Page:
Matthew Harkins

From Wikipedia, the free encyclopedia
Jump to: navigation, search
Right Reverend
Matthew Harkins
Bishop of Providence
Bishop Matthew Harkins.jpg
Church Roman Catholic Church
See Providence
In office April 14, 1887—May 25, 1921
Predecessor Thomas Francis Hendricken
Successor William A. Hickey
Orders
Ordination May 22, 1869
Consecration April 14, 1887
Personal details
Born (1845-11-17)November 17, 1845
Boston, Massachusetts
Died May 25, 1921(1921-05-25) (aged 75)
Providence, Rhode Island

Matthew Harkins (November 17, 1845 – May 25, 1921) was an American prelate of the Roman Catholic Church. He served as Bishop of Providence from 1887 until his death in 1921.

Biography[edit]

Matthew Harkins was born in Boston, Massachusetts, to Patrick and Margaret (née Krauitch) Harkins,[1] who were Irish immigrants.[2] He received his early education at a primary school on Tremont Street and a grammar school in Quincy.[1] He attended Boston Latin School from 1859 until 1862, when he entered Holy Cross College in Worcester, Massachusetts.[1] After a year at Holy Cross, he went abroad to France and furthered his studies at the English College in Douai and Seminary of Saint-Sulpice in Paris.[3]

While in Paris, Harkins was ordained to the priesthood on May 22, 1869.[4] After studying theology and canon law at the Pontifical Gregorian University in Rome, he returned to Massachusetts in 1870 and was named curate at the Church of the Immaculate Conception in Salem.[1] He served as pastor of St. Malachi Church in Arlington from 1876 to 1884, and then as pastor of St. James Church in Boston (then the largest parish in New England) from 1884 to 1887.[5] In 1884 he accompanied Archbishop John Joseph Williams to the Third Plenary Council of Baltimore as a theologian.[1]

On February 11, 1887, Harkins was appointed the second Bishop of Providence, Rhode Island, by Pope Leo XIII.[4] He received his episcopal consecration on the following April 14 from Archbishop Williams, with Bishops Patrick Thomas O'Reilly and Lawrence Stephen McMahon serving as co-consecrators, at the Cathedral of Sts. Peter and Paul.[4] During his tenure, the diocese grew to be among the largest in the country and to have one of the highest percentage of Catholics.[2] In 1904 the Holy See formed the Diocese of Fall River, Massachusetts, out of Providence, which was then left 190,000 Catholics and which later increased to 275,180 by 1920.[2] Harkins also increased the number of parishes from 39 to 95; most of these new parishes were erected in the cities and growing suburbs, and designated for various ethnic groups.[2] He established numerous charitable organizations and parochial schools as well.[2] Harkins was also responsible for creating the first Roman Catholic college in the diocese, Providence College, in 1917. Its main building, Bishop Harkins Hall, is named for him.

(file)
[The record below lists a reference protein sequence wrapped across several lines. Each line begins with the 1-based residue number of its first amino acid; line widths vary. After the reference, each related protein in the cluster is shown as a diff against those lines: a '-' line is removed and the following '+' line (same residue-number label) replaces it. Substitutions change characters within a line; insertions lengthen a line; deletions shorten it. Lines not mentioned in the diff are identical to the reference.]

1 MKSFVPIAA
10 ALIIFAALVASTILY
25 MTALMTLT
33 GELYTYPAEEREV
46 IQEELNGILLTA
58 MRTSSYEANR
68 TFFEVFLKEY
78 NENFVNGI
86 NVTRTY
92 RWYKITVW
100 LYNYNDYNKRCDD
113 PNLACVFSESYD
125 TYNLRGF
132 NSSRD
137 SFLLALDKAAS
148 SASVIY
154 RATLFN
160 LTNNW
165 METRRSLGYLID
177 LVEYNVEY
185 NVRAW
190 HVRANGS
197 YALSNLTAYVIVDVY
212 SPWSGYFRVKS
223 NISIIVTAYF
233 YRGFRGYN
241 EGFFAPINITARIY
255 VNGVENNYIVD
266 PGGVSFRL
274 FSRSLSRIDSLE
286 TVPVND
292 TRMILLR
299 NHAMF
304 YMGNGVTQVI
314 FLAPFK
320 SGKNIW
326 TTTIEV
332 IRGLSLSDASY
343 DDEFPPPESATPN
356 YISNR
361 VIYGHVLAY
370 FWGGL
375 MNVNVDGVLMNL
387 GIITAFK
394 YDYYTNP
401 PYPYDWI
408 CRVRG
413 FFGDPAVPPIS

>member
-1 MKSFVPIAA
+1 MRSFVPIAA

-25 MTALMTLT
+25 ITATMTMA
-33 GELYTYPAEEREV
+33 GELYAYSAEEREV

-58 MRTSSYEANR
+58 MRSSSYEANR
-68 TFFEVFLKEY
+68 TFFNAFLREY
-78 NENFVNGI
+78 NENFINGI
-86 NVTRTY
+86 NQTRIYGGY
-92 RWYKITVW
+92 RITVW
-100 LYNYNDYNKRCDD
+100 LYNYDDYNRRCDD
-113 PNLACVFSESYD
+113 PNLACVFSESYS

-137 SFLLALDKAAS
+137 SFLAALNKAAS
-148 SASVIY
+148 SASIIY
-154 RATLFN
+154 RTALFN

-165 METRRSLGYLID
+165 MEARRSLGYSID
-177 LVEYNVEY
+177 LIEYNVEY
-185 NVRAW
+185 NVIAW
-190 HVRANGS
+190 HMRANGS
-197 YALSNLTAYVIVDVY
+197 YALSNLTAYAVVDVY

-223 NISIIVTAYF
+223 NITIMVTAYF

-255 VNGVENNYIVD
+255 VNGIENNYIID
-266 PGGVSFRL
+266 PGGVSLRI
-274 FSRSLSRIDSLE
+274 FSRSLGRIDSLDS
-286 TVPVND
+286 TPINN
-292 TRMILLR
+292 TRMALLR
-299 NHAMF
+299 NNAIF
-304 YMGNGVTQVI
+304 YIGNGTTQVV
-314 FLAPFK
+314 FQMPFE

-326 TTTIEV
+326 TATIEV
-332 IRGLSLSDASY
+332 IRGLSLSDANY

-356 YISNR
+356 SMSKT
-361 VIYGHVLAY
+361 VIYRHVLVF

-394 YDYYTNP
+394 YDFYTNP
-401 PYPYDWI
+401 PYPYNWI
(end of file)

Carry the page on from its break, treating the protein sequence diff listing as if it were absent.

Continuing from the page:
Due to his advancing age and declining health, Harkins received two auxiliary bishops between May 1914 and October 1917, and a coadjutor bishop in April 1919.[2] He later died at age 75.

References[edit]

  1. ^ a b c d e "RT. REV. MATTHEW HARKINS, D.D.". History of the State of Rhode Island and Providence Plantations. 
  2. ^ a b c d e f "History". Roman Catholic Diocese of Providence. 
  3. ^ "Providence". Catholic Encyclopedia. 
  4. ^ a b c "Bishop Matthew A. Harkins". Catholic-Hierarchy.org. 
  5. ^ Smyth, James W. "RIGHT REV. MATTHEW HARKINS, D.D., THE SECOND BISHOP OF PROVIDENCE DIOCESE". History of the Catholic Church in Woonsocket and Vicinity. 

External links[edit]

Episcopal succession[edit]

Catholic Church titles
Preceded by
Thomas Francis Hendricken
Bishop of Providence
1887–1921
Succeeded by
William A. Hickey